The secretariat of a United Nations-backed conservation convention today announced the launch of a new web-based interactive tool that enables users to view trade data about wildlife and plants that was submitted by the 175 State parties to the international agreement.
The Trade Data Dashboards of the Convention on International Trade in Endangered Species of Wild Fauna and Flora (CITES), which is administered by the UN Environment Programme (UNEP), is designed to monitor the worldwide trade in wild fauna and flora as more terrestrial and aquatic species are used, and sometimes over-used, as part of human activities.
The tool was launched to mark the 35th anniversary of CITES, which was designed to ensure that international trade in specimens of wild animals and plants does not threaten their survival.
Users accessing the dashboards can, for example, learn with a few key strokes that reptile skins, specifically crocodile skins, are legally traded at a high volume, and that Colombia is one of the major exporters of spectacled caiman, the reptile most frequently traded for its skin.
The dashboard displays data on internationally-regulated species that are legally traded under CITES for purposes such as food, personal care, housing, clothing and scientific and medical research.
The global dashboard displays global trade trends, while the national dashboard shows information by country. Users can consult the dashboards on the CITES website to determine which species are traded, and in what volumes, both globally and by particular countries.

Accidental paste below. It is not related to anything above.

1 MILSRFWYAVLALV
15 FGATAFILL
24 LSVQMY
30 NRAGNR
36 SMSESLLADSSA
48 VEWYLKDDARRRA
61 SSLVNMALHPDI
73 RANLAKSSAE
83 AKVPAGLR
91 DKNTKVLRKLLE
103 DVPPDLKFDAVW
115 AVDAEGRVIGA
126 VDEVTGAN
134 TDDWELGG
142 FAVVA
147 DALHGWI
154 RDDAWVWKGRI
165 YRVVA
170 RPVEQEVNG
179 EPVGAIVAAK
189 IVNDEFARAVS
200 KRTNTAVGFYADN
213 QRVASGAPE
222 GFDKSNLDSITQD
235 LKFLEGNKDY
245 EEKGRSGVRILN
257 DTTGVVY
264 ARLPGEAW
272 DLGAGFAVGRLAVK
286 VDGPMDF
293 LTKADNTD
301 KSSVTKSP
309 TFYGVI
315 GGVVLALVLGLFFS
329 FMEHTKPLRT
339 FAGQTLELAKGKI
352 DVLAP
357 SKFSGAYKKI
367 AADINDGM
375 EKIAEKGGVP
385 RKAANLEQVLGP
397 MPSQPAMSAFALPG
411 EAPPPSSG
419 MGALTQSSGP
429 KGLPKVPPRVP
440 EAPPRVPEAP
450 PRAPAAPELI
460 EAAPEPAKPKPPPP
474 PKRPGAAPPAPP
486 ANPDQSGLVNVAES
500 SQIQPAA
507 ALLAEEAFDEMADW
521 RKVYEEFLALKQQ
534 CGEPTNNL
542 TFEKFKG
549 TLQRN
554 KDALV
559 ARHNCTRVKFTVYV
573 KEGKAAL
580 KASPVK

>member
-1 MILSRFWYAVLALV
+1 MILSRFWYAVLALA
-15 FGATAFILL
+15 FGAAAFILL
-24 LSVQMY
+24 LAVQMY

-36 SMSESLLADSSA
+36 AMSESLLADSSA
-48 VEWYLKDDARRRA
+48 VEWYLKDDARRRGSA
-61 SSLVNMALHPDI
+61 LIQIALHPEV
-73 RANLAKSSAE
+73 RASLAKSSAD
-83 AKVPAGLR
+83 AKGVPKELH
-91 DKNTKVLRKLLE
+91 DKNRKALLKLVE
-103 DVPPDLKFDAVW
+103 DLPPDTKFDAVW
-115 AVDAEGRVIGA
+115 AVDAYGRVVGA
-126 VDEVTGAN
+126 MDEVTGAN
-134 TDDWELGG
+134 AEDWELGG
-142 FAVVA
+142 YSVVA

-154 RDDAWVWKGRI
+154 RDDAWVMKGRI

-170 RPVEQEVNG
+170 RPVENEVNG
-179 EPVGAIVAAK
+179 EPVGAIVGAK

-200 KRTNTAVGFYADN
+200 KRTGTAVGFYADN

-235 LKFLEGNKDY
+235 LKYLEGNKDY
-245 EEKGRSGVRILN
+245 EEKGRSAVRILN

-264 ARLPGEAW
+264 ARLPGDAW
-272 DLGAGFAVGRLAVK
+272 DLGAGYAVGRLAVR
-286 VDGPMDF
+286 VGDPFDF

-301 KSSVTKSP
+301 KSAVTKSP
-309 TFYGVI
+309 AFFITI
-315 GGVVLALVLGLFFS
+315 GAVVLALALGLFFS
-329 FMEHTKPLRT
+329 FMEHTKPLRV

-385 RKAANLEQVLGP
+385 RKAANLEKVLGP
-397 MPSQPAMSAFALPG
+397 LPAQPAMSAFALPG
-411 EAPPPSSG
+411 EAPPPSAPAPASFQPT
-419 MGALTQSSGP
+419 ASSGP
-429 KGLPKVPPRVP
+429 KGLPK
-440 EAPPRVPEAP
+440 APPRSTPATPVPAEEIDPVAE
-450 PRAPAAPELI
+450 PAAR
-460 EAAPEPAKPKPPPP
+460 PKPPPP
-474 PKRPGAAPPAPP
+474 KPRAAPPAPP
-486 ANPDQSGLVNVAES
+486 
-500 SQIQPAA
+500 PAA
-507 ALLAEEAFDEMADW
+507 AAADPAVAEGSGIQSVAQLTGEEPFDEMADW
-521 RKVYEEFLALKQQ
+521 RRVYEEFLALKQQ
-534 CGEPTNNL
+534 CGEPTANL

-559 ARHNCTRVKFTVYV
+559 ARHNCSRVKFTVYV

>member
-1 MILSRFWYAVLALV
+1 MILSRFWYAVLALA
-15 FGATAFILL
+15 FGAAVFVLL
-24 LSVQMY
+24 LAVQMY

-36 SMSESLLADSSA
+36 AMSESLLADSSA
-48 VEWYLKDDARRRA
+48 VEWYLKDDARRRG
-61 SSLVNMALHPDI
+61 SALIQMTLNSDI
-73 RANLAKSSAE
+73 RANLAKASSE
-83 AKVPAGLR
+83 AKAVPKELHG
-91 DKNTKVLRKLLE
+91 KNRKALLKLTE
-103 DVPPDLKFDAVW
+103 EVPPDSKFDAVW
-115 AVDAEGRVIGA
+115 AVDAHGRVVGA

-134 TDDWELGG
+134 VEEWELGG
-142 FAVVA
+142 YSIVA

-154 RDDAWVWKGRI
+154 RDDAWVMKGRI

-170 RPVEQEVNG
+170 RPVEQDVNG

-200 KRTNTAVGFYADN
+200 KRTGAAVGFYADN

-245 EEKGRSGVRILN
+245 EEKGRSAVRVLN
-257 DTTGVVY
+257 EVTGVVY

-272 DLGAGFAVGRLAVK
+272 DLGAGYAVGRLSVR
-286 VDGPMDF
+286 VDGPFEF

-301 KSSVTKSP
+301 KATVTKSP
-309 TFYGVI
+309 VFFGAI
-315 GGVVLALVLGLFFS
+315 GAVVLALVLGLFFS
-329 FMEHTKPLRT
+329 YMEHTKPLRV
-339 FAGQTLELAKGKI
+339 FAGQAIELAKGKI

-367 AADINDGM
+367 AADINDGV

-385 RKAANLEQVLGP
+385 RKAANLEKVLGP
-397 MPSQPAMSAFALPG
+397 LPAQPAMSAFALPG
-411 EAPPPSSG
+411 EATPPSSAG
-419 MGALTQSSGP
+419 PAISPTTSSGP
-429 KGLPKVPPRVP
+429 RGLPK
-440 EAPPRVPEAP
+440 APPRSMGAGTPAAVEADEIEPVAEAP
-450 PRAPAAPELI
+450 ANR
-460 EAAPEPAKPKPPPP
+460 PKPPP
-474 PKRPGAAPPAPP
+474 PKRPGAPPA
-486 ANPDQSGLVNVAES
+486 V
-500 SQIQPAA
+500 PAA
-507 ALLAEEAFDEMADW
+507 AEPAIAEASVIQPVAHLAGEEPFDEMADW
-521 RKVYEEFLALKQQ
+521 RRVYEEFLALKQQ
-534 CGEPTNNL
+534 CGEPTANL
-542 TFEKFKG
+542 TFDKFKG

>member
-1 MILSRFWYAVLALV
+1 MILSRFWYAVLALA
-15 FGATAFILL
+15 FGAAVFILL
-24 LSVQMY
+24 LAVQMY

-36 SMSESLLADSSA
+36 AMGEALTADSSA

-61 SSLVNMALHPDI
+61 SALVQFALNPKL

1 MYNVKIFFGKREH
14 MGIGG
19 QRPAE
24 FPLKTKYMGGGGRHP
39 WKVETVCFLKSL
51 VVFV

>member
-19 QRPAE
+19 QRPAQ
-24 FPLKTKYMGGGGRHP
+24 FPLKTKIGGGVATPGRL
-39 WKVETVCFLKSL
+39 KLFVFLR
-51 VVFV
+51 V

The trade data dashboards were developed by the UNEP World Conservation Monitoring Centre (UNEP-WCMC) under a contract with the CITES secretariat. They provide decision-makers access to important trade information to help them make the best decisions to ensure the conservation and sustainable use of species whose trade is regulated by CITES.
“The CITES trade dashboards make the trade datasets easier to use and accessible by a wider audience. They offer policymakers an additional tool for identifying patterns of trade in listed species and related issues that may require special attention,” said John Scanlon, the Secretary-General of CITES.
Jon Hutton, Director of UNEP-WCMC, said the tool “complements others such as the recently launched Integrated Biodiversity Assessment Tool (IBAT), which provides general information on biodiversity and natural habitats worldwide.”
More than 10 million trade transactions in animal and plant species have been reported to CITES since the Convention was established.